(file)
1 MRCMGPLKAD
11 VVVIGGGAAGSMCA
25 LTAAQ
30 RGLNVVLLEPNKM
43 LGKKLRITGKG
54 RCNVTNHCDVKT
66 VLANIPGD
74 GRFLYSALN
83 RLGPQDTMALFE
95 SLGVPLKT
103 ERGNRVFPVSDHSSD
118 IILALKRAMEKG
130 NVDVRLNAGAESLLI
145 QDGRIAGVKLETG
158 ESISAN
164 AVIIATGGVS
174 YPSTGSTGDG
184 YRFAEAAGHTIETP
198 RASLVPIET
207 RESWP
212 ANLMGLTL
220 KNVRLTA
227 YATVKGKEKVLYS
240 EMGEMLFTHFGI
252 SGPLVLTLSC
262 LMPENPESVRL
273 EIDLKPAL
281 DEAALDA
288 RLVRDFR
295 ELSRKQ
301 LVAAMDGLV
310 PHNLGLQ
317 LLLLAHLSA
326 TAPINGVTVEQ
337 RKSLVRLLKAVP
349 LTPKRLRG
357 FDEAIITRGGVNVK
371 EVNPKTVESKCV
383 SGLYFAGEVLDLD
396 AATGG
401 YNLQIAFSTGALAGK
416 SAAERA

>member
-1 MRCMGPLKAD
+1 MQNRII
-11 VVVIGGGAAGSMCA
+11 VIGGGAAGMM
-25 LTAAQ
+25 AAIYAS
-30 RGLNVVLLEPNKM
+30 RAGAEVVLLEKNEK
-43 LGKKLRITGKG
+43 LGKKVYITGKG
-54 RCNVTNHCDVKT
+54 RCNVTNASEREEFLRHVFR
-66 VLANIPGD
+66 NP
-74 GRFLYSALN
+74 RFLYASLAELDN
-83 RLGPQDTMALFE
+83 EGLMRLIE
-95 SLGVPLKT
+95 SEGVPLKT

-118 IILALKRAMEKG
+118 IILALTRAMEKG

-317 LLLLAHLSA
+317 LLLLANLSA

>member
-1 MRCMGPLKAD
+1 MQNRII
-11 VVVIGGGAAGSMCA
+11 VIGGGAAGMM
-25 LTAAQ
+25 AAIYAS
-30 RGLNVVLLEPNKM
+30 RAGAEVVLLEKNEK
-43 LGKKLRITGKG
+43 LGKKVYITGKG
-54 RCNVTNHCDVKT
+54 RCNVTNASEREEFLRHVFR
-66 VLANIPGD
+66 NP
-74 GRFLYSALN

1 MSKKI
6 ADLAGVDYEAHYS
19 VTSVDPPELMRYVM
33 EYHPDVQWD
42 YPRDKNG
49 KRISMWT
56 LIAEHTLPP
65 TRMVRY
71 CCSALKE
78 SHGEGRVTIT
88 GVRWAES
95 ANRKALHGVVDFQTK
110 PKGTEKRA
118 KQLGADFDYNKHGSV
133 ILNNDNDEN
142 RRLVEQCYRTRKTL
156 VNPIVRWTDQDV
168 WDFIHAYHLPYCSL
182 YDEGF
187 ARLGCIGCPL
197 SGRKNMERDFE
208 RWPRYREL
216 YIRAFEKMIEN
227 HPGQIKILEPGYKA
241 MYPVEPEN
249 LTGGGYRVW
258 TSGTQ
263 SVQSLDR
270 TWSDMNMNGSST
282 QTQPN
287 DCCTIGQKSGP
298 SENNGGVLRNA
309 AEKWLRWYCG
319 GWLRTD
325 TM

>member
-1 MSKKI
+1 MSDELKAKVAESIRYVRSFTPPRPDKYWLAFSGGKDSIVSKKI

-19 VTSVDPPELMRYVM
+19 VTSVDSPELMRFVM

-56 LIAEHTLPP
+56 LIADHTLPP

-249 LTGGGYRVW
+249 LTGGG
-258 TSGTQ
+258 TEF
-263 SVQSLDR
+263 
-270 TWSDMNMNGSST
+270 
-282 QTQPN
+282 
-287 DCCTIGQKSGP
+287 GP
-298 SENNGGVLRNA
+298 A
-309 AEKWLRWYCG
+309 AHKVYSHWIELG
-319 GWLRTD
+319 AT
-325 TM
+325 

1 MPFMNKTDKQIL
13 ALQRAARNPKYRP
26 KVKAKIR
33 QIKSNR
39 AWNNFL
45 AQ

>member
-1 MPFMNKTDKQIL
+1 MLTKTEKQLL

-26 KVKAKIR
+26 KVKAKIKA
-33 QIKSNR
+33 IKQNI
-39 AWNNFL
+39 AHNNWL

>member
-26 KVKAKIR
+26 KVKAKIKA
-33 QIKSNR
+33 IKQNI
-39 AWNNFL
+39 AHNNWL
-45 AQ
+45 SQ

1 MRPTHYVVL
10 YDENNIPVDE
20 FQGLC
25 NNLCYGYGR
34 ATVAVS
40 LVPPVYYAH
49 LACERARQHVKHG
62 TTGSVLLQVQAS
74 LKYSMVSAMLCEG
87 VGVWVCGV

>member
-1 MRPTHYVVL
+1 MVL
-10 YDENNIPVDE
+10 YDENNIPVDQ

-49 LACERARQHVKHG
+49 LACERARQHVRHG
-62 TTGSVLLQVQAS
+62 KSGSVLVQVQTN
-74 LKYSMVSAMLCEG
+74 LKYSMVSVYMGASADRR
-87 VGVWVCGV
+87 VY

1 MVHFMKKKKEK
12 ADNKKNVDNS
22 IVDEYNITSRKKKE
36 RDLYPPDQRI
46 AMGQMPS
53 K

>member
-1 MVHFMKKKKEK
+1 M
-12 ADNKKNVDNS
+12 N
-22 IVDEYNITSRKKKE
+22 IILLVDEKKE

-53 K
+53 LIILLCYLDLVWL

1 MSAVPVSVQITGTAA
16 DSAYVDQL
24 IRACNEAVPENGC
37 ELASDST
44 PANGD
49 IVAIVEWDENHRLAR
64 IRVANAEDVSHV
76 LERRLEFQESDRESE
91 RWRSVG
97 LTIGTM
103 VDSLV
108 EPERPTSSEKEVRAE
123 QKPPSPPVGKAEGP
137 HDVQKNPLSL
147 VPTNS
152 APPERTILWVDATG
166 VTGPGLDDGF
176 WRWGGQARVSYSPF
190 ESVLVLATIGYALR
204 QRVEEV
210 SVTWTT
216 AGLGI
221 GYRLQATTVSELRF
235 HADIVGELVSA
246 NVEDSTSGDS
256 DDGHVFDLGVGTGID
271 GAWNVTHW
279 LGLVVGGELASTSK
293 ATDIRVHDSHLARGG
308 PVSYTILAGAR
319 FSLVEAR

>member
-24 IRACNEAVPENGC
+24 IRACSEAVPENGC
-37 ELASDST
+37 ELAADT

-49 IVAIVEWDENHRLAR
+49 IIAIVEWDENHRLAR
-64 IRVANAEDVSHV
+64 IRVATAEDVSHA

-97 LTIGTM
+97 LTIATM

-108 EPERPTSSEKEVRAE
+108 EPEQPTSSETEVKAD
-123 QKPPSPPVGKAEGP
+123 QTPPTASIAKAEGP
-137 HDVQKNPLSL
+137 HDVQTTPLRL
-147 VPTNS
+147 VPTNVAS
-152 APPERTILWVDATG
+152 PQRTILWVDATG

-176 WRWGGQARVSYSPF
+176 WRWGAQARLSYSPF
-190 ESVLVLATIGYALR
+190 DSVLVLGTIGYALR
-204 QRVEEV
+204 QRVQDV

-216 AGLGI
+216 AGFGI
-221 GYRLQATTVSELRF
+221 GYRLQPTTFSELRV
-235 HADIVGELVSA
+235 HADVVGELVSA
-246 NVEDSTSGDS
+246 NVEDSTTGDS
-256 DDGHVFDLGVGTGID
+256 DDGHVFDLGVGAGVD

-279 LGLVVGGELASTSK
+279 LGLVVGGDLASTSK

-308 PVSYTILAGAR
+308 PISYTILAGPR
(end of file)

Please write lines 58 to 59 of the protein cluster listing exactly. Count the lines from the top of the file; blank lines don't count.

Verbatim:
-74 GRFLYSALN
+74 RFLYASLAELDN